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Screen Older, Male Smokers for Type of Aneurysm, Experts Say
Abdominal aortic aneurysms are bulges in a major artery that can burst without warning

By Robert Preidt

MONDAY, Jan. 27 2014 (HealthDay News) -- A one-time screening for a form of potentially dangerous aneurysm is effective and recommended for men aged 65 to 75 who are current or former smokers.

So says a draft recommendation issued Monday by the influential panel of experts known as the U.S. Preventive Services Task Force.

At question is a test to spot an abdominal aortic aneurysm. This condition is a bulge or ballooning in part of the aorta, the main artery that carries blood from the heart to the rest of the body.

According to background information supplied by the expert panel, the aorta travels through the abdomen, and bulging in the vessel often causes no outward symptoms. These aortic anomalies, however, can sometimes burst -- with often fatal results.

"Older male smokers are at the highest risk [of developing the aneurysms]," task force co-vice chairman Dr. Albert Siu said in a panel news release. "The good news is that, if you are a 65- to 75-year-old man who smokes or used to smoke, one-time [aneurysm] screening with an ultrasound, along with appropriate treatment, can reduce your risk of dying from a rupture."

The guidance for nonsmokers was less definitive. According to the task force, men aged 65 to 75 who have never smoked should talk to their health care provider about whether they might benefit from one-time screening for the aneurysm.

The task force also said further research is still needed to assess if screening is beneficial for women aged 65 to 75 who are current or former smokers.

Screening is not recommended for women who have never smoked. Because these women have a less than 1 percent chance of developing an abdominal aortic aneurysm, screening offers very little benefit and may even cause harm, the panel said.

The recommendation statement was posted Jan. 27 on the task force website, and the guidelines are open for public comment until Feb. 24. A final statement will be issued sometime after that.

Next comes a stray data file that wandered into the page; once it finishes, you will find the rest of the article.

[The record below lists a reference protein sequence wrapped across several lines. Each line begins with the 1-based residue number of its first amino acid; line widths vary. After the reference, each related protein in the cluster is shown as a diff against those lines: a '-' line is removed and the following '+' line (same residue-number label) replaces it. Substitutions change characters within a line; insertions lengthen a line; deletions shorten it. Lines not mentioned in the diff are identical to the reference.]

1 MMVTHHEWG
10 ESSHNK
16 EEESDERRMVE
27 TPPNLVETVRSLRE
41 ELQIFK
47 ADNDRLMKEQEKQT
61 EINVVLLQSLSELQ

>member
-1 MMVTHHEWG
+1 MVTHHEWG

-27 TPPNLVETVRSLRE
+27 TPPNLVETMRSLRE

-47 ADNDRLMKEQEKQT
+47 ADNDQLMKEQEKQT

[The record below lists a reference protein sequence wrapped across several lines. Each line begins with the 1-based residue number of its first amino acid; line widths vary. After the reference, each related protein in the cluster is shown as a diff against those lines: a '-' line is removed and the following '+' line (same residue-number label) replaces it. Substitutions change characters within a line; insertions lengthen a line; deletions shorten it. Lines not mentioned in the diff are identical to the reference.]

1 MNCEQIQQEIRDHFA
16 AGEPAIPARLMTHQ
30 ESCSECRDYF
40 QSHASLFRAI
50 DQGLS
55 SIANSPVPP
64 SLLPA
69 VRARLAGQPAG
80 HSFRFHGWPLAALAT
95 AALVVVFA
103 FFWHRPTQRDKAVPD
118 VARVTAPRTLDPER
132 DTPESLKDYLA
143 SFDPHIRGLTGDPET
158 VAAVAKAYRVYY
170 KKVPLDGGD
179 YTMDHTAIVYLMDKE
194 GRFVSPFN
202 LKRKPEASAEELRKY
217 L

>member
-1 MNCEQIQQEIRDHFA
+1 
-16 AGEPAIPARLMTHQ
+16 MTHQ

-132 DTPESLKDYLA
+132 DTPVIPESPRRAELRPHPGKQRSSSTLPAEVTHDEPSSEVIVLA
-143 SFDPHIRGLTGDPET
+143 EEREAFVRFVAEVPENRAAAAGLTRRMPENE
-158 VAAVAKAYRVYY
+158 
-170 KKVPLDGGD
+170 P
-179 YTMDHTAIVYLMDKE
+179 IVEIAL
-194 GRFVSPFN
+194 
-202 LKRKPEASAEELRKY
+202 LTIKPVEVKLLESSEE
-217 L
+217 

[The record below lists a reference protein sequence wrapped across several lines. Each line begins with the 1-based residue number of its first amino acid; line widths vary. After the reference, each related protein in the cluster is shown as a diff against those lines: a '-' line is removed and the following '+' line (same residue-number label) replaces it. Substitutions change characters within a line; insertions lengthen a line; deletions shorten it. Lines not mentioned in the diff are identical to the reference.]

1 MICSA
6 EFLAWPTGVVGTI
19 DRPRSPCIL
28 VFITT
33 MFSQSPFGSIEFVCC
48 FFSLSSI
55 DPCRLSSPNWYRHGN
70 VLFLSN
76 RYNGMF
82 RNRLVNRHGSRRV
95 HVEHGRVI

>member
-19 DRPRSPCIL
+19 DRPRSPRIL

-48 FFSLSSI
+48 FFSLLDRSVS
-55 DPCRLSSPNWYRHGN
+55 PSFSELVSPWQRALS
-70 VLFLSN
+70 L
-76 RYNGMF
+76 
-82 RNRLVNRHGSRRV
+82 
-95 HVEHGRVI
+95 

Controlling heart disease is key to lowering a person's odds for an abdominal aortic aneurysm, said task force member Dr. Kirsten Bibbins-Domingo.

"There are many other things that men and women of all ages can do to reduce their overall risk of developing [heart] disease," Bibbins-Domingo said in the news release. "These include including quitting smoking; eating a healthy diet and maintaining a healthy weight; engaging in physical activity; and keeping blood pressure and blood cholesterol under control."

More information

The Society of Interventional Radiology has more about abdominal aortic aneurysm.

SOURCE: U.S. Preventive Services Task Force, news release, Jan. 27, 2014

Copyright © 2014 HealthDay. All rights reserved. URL:http://consumer.healthday.com/Article.asp?AID=684175

Resources from HONselect: HONselect is the HON's medical search engine. It retrieves scientific articles, images, conferences and web sites on the selected subject.
Aneurysm
Mass Screening
Aortic Aneurysm, Abdominal
Aortic Aneurysm
Heart
Women
Blood
Aged
Risk
Men
Aorta
Arteries
The list of medical terms above are retrieved automatically from the article.

Disclaimer: The text presented on this page is not a substitute for professional medical advice. It is for your information only and may not represent your true individual medical situation. Do not hesitate to consult your healthcare provider if you have any questions or concerns. Do not use this information to diagnose or treat a health problem or disease without consulting a qualified healthcare professional.
Be advised that HealthDay articles are derived from various sources and may not reflect your own country regulations. The Health On the Net Foundation does not endorse opinions, products, or services that may appear in HealthDay articles.


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